Monday, February 28, 2011

Review @ Book Binge

I've got a review up over at Book Binge. This one pushed lots of my buttons, unfortunately, since it's an author I normally really enjoy.

Go check it out!

The Spy Who Loved Her by Melissa Schroeder

Lady Anna was once considered the catch of the season. Now, three years after she fell for a man who tried to murder her cousin, she eases her guilt with charity work at an orphanage. Until her mother insists she do her duty.

Attending her cousin’s ball is irritating enough. It’s her one dance with Daniel, the unscrupulous Earl of Bridgerton, that rubs her nerves raw. And oddly leaves her senses on the edge of arousal.

The ton sees Daniel as a scoundrel. In truth, like centuries of Bridgertons before him, he leads a vast network of spies, protecting England from her worst enemies. His resolve never to marry means the one woman he’s always wanted—Lady Anna—is off limits. Especially now that his father’s murderer is coming after him as well.

At first, Anna wonders if Daniel was put on this earth just to annoy her. It’s only when she finds him injured that his mask begins to fall away—and so do the barriers between them. But their flaring passion puts her right where Daniel didn’t want her. Next on a killer’s list.


Thank you to Melissa Schroeder for supplying an ARC for this book. I've been bugging her for it since the last book was released. I so adored The Accidental Countess and Lessons in Seduction. I was so happy to finally read Anna and Daniel's story. It was a long damn wait. The danced around each other a whole lot in the first two books, and when I finished Lessons in Seduction, my first question was, "OMG, when do we get Daniel and Anna?!"

Anna has done a lot of growing up since book 2, and has resigned herself that she won't ever marry. She is working at and supporting an orphanage, much to the chagrin of her brother, Sebastian (hero of book 1). He has resigned himself to it, and instead of forbidding it, assigns servants to watch over her. So Anna has become quite independent, although it all stems from guilt over her part in her cousin Cecily's attack a few years back. (read Lessons in Seduction for that story)

Daniel was an interesting character to me. His family is a group of spies, including his mother and aunt. So these women are quite independent and self-sufficient. Yet, he becomes very chauvinistic when it comes to allowing Anna to do her charitable work in the orphanage, saying basically that women shouldn't be doing that sort of work, it's in a dangerous part of town, and that she should be dancing in a ballroom and looking pretty with no worries. (paraphrasing, but that's the gist of it). So I thought that was an interesting dichotomy. And wondered how he reconciled that within himself, although it came across as a gut reaction, Daniel just trying to protect Anna and keep her from harm.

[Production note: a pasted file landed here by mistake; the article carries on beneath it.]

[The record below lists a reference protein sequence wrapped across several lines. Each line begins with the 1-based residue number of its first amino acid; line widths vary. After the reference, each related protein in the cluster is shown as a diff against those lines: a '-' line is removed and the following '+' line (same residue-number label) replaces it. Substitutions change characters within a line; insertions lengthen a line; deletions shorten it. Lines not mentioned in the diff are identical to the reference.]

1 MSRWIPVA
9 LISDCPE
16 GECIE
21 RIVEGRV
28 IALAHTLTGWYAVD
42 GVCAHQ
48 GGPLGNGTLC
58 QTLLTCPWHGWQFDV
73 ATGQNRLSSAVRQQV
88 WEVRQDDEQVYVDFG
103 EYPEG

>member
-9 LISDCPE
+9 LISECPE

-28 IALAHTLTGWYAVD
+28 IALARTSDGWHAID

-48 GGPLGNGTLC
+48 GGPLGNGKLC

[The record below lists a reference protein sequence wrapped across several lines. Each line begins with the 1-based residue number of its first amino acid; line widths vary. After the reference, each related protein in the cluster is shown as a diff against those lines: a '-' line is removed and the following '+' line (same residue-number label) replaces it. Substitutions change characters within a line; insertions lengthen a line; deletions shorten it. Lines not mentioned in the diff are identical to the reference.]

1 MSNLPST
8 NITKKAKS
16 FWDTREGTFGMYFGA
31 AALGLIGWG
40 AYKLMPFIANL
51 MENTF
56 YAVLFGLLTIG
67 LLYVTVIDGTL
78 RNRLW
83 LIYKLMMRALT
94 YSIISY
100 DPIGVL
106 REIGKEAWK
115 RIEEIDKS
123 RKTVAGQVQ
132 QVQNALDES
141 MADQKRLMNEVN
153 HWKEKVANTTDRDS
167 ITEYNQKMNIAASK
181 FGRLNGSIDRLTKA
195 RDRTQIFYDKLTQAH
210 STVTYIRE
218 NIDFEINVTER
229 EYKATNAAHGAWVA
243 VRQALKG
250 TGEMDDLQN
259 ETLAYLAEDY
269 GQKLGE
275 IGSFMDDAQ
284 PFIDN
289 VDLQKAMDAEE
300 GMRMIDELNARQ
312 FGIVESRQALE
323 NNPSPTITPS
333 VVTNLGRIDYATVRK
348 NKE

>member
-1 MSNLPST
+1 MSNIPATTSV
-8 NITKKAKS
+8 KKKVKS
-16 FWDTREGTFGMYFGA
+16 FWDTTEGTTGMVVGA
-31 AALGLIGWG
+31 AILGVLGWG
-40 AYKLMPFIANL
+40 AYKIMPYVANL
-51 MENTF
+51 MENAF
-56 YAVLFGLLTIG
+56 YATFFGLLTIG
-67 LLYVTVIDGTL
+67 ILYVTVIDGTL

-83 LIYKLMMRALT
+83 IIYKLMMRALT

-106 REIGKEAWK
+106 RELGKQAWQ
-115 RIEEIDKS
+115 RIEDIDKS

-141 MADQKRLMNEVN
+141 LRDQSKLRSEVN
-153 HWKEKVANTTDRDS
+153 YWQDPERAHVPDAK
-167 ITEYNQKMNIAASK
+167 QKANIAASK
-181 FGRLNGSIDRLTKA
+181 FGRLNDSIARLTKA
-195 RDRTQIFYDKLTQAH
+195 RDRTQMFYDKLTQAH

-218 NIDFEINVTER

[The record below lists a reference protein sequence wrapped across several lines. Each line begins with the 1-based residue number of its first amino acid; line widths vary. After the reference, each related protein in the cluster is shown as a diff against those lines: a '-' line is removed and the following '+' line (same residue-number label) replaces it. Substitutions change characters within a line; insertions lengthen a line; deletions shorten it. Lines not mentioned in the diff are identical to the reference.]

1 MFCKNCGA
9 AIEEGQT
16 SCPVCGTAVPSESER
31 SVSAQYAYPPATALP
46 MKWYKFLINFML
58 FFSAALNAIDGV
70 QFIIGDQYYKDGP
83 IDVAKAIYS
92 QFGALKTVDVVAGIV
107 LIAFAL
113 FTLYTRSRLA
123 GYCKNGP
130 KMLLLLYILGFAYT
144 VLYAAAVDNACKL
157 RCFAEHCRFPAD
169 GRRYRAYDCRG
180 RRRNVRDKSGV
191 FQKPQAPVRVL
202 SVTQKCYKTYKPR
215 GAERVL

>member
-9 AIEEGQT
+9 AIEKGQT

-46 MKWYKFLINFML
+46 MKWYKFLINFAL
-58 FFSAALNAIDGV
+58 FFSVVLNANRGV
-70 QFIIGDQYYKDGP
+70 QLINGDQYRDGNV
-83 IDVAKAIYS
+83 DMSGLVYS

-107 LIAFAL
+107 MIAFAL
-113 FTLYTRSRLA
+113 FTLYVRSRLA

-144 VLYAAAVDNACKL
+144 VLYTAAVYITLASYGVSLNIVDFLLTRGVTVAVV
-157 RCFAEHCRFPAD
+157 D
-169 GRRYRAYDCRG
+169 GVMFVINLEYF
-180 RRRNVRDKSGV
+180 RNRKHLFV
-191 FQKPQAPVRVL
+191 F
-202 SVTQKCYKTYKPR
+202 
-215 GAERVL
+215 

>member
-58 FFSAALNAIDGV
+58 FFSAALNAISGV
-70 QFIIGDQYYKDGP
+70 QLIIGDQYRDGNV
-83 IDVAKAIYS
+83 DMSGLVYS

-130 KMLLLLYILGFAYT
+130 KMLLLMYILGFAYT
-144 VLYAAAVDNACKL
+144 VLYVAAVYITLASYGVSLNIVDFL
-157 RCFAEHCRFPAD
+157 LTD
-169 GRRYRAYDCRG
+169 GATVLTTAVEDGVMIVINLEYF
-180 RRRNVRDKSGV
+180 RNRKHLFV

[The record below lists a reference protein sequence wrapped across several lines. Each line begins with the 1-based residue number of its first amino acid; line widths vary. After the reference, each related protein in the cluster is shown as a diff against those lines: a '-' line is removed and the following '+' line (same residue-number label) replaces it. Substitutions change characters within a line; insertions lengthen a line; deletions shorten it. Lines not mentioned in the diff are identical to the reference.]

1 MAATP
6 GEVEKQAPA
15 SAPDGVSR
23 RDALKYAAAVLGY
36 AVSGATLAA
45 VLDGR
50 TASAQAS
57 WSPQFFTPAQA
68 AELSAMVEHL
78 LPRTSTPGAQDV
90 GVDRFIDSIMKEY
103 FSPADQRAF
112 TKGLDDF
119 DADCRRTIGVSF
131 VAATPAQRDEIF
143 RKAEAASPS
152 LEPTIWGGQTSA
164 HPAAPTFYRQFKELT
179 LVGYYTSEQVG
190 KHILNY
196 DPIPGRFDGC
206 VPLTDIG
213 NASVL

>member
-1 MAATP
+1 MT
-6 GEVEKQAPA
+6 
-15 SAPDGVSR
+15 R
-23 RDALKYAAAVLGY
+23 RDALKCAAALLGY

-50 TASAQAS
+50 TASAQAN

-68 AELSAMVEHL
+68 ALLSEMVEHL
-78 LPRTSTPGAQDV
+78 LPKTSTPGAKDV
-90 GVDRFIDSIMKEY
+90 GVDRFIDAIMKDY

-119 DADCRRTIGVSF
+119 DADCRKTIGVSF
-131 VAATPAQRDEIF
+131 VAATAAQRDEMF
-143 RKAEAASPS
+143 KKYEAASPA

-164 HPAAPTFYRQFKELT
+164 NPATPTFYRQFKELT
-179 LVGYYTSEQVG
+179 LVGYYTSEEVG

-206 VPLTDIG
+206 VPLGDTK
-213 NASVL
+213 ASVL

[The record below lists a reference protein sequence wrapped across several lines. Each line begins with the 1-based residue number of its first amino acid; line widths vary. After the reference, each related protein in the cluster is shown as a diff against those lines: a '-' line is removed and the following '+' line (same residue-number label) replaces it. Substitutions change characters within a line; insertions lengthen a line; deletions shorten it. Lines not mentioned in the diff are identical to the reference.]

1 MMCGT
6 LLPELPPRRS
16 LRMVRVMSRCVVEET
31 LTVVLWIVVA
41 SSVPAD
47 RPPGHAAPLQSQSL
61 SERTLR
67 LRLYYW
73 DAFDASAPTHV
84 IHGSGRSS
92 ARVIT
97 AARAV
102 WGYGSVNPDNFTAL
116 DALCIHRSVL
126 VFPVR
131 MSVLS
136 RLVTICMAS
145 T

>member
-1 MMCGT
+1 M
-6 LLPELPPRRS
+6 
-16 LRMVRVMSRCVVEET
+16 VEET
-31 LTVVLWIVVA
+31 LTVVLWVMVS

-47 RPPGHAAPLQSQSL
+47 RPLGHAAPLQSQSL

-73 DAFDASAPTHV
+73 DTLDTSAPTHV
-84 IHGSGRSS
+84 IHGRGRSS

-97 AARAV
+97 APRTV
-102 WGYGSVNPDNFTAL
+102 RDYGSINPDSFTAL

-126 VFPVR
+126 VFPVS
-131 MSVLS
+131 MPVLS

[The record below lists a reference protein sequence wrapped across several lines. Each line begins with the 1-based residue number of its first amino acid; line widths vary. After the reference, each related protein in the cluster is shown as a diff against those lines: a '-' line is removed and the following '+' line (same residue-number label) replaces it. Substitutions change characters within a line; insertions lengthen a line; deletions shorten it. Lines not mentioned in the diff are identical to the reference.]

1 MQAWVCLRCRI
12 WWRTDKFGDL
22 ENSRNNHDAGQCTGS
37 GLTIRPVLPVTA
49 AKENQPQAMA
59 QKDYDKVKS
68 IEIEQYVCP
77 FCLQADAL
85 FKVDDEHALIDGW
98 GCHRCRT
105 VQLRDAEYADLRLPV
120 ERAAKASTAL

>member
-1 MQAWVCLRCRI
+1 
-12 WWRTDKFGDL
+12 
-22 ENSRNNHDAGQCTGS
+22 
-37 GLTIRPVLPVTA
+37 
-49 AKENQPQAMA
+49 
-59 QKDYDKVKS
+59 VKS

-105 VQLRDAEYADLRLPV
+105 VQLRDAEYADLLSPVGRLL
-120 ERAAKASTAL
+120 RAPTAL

Watching Daniel try to manage Anna was pretty amusing. He just couldn't fathom why she would want to go out and work in the orphanage rather than simply donate her money. She, in turn, insisted on maintaining her independence. He had to slowly come around, while at the same time trying to solve the mystery of who killed his father and was now threatening him. I loved watching Daniel and Anna try to deny their feelings, while at the same time acknowledging the crazy feelings swirling inside.

I really enjoyed the character of Joanna, Daniel's aunt by marriage, with whom everyone assumes he had an affair. In truth, they are very close, but just family. I thought it realistic how Anna didn't believe this at first but slowly came around to it, and just couldn't help liking Joanna.

I did guess the whodunnit very early on, but it didn't impede my enjoyment of the journey at all. I loved reading about Daniel's spy family (unlikely as it was), and revisiting the couples from the previous 2 books.

While I would say that this could be read as a stand-alone, it makes much more sense if you read it as a part of the series. And if you have read the series, I recommend a reread of at least book 2 before hopping into this one. I had some memory refreshing to do.

I'm hopeful that Joanna, Daniel's widowed aunt, will get her own story next.

4.5/5 stars on Goodreads